I had my first child shortly after I turned 23. I was going to be a single mom, and I spent my pregnancy preparing for all the challenges and sacrifices that were to follow. What I wasn’t prepared for was how I felt immediately following coming home with my daughter. I was experiencing new feelings and emotions and was comparing myself to what I thought a new mother was supposed to feel. I had strong feelings of regret for having my child, was easily agitated, sad, had zero energy, and I didn’t feel like myself.
I made an appointment with my doctor, and I felt so ashamed and embarrassed for the way I was feeling. I couldn’t just “shake it off” like so many people would say. I was able to get on a medication that helped me a lot, and I went on and off medication for years after that with periods of feeling good and then needing medication to help normalize. Please note that if there is any family history of mental illness, it is much more likely that you will experience depression, anxiety, postpartum depression, or Premenstrual Dysphoric Disorder (PMDD) at some point in your life.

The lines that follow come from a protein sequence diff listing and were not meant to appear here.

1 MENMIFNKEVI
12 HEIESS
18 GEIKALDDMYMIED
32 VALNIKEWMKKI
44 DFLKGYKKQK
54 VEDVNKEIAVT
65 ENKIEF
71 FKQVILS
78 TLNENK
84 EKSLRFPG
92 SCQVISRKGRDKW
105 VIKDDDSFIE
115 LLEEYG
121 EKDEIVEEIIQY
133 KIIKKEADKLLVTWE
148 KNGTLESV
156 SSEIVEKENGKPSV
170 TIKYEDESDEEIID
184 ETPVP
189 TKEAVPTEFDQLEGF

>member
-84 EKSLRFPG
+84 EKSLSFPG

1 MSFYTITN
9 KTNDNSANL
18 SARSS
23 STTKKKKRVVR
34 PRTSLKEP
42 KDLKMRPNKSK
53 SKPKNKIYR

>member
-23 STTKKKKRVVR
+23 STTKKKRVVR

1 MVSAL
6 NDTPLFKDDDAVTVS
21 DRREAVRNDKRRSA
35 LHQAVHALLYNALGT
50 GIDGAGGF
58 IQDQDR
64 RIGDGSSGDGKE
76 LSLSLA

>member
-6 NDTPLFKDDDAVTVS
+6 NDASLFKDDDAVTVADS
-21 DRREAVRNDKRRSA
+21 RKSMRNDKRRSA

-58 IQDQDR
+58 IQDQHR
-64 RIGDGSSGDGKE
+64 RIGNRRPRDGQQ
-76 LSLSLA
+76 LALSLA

Later, my husband and I welcomed a beautiful, healthy baby boy into our family. My pregnancy was great, but I feared experiencing what I had after the birth of my daughter. Within minutes of my son’s birth, it felt like a massive wave crashed down on me and swept me right off of my feet. I had horrible feelings about my son. I felt numb and was crying tears of sadness and panic that I might not love this baby. Had I made the wrong decision? Why had I done this again?
I was terrified to go home, knowing that I wouldn’t be able to cope well. At home, I couldn’t eat, I couldn’t sleep . . . all I did was cry. My husband had to help me with so many things, and I finally sought medical help.
One thing I have learned is that you must speak up, you must seek help, and you must not feel ashamed. There is help, healing, and life beyond these feelings.